Continuing Education Guidelines Q&A

The new        Continuing Education (CE) Guidelines will come into effect for all Insurance Council licensees starting June 1, 2021. 

To help licensees understand the guideline requirements and how they apply, we've put together a list of questions and answers about the new Continuing Education Guidelines. Don't see your questions answered here?  You can reach out to our Practice and Quality Assurance Team directly at practice@insurancecouncilofbc.com.


Q&A Topics

Record-keeping/Reporting

How and when do I submit my CE credits to Insurance Council?

You do not need to submit CE certificates to the Insurance Council annually, but you must keep a record of your CE for five licence periods (from June 1-May 31 for five years). If you are subject to a CE audit, you will be asked to provide course completion certificates at that time.

The Insurance Council is currently working to develop an online CE recording tool to help licensees track their completed CE. More information will be available in late summer.

Course Eligibility

How do I know if the course I’m taking is eligible for CE credits?

At present, the Insurance Council does not accredit or approve CE courses. Licensees should review the Insurance Council’s technical content requirement in the CE Guidelines for their class of licence to determine if a course meets the criteria for acceptable CE. Licensees should assess the course content (e.g., review course objectives, learning outcomes) to ensure the course aligns with the requirements. If you continue to have questions about whether a course qualifies under the CE requirements, please contact the Practice & Quality Assurance team

To create more clarity about which courses are eligible for CE credit, the Insurance Council will be introducing an accreditation system for CE courses and course providers. This program is still in development.


What type of course delivery/event is considered  acceptable for CE credit?

CE Courses may be online, in-person, or blended. Attending industry conferences, symposiums, and university courses may be eligible for CE if they meet Insurance Council’s technical requirements. 


What type of CE courses do not qualify for CE credits?

Continuing education courses that do not contribute to fulfilling knowledge to remain competent in the insurance industry will not be given credit toward meeting the Insurance Council’s continuing education program. Credit toward the continuing education requirement will not be granted if the course content primarily involves:

  • Marketing or sales techniques;

  • Service;

  • Training on how to use computer programs;

  • Self-improvement or self-help; or

  • Non-insurance products, such as securities and mutual funds.

Please contact the Practice & Quality Assurance team if you have questions about whether a course would qualify for CE credits.

For questions about specific scenarios and CE credit eligibility, please see the Does it Count for CE Credit? section.

Course Length/Calculating CE Credts

What is the minimum length of time for a course to qualify for credits under the CE Guidelines?

A course must include at least 15 minutes of instruction to qualify for a minimum of 0.25 credits.
 

How do partial credits count for courses that are less than an hour?

One hour of instruction is equal to one hour of CE credit. Breaks are excluded, and you must attend the complete course or seminar. The course length to CE credit equivalent is as follows:

  • 15 minutes of instruction equals to 0.25 credits.

  • 30 minutes of instruction equals to 0.5 credits.

  • 45 minutes of instruction equals to 0.75 credits.

Partial credits for courses more than one hour in length continue to be accepted in 15-minute increments. For example, a course that includes an hour and 15 minutes of instruction equates to 1.25 credits and a course that includes 2.5 hours of instruction equates to 2.5 credits.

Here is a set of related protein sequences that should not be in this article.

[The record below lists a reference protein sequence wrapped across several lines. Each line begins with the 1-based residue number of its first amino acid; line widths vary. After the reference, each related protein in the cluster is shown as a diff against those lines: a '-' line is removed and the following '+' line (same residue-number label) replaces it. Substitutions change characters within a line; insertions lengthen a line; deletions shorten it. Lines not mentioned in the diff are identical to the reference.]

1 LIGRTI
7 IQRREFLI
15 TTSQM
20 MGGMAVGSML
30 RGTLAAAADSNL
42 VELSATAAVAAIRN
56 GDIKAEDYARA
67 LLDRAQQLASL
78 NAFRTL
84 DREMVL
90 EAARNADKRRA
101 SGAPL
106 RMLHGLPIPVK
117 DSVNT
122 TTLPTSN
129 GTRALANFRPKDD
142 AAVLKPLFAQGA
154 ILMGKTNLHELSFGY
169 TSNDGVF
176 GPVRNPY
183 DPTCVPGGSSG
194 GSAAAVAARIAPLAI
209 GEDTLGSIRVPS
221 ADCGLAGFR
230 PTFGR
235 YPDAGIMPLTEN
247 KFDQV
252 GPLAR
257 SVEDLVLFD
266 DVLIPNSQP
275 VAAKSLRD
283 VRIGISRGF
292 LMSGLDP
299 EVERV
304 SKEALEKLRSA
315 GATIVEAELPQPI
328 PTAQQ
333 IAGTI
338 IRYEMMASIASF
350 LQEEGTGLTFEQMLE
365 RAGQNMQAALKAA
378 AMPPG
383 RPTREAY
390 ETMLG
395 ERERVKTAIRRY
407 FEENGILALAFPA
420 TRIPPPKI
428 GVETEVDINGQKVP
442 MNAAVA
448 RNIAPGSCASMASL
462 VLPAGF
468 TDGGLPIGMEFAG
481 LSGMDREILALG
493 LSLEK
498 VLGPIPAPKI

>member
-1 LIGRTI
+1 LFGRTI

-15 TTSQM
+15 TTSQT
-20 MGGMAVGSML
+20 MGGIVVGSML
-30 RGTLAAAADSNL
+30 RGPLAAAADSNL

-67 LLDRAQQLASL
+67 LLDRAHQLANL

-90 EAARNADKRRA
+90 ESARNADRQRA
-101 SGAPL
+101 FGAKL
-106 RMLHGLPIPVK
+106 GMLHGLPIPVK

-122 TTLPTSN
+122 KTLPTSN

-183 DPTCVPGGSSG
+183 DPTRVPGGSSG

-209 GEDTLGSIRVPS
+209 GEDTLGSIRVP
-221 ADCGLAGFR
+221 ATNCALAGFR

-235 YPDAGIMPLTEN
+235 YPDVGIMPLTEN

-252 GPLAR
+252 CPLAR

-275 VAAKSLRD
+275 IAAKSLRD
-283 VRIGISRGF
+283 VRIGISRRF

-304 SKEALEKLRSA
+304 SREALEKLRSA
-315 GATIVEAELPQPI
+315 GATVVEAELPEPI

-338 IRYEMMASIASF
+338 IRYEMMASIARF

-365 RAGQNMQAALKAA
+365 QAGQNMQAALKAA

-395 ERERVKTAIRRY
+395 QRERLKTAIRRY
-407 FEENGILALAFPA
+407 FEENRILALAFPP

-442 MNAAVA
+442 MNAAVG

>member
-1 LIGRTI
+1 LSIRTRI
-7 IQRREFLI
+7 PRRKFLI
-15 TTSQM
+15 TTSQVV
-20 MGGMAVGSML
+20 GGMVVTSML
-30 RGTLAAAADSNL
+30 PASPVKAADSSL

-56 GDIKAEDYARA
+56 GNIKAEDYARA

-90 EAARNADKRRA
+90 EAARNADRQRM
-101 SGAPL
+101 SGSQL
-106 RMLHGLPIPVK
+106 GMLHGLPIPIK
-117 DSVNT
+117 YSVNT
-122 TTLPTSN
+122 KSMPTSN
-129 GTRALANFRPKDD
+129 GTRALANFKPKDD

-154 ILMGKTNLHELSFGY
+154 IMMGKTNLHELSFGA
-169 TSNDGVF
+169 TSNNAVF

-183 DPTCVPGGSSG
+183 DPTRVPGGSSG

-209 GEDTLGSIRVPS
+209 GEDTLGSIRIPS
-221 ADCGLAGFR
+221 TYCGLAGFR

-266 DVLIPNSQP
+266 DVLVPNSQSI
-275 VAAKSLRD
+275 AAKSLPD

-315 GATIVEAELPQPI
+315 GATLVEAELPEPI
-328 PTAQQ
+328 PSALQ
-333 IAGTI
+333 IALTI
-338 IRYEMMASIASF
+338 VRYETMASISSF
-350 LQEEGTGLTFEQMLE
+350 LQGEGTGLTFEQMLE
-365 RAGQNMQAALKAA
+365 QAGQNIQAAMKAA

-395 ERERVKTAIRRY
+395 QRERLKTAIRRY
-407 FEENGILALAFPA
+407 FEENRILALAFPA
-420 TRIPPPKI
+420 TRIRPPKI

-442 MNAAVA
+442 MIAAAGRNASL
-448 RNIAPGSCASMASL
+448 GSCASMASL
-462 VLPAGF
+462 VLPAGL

I completed a course that includes 40 minutes of instruction. How many credits will I earn?

You would earn 0.5 credits. For courses that fall outside of the 15-minute increments, credit amount would be rounded down to the nearest 15-minute increment. For example, if a course is 20 minutes in duration, you would earn 0.25 credits.


I took a course from February to May 2021 but will not be completing the final exam till July 2021. Will my course count for CE credits towards the 2021 licence period or the 2022 licence period which starts in June?

If you pass the course in July 2021, the credits would count towards the 2022 licence period (June 2021-May 2022). Where a course involves an exam, you must successfully complete the course and pass the exam to obtain CE credits. The date on which you successfully complete the exam will determine the licence period that the credits would count towards.  
 

Carrying Over Credits

How many credits can I carry over to the next filing period?

Starting June 1, 2021, credits you earn can be carried over to the next licence period up to a maximum of one licence period’s worth of CE credits. This means if you are a life and/or A&S agent, you can carry over up to 15 credits and if you are a general insurance salesperson, agent, or adjuster, you can carry over up to 8 credits to the next licence period.

Example Scenario:

Chang is required to complete 15 credits as a life insurance agent for her 2022 licence period (between June 1, 2021 and May 31, 2022). During this licence period, she completed 20 credits. 

Chang can carry over five credits to the 2023 licence period as she completed five credits more than is required for her life licence during her 2022 licence period. After applying the carry-over credits, she still needs to complete 10 CE credits in order to meet the CE requirements for the 2023 licence period.
 

I have completed more credits than I need to meet my CE requirements for the 2021 licence period. Can I carry over these credits to the 2022 licence period?

The Insurance Council’s new CE guidelines come into effect on June 1, 2021. Credits from courses taken prior to this date cannot be carried over into the 2022 licence period. However, excess credits completed from June 1, 2021, onward may be carried forward to the next licence period. 

Repeating Courses

Do I get credit if I take the same course more than once?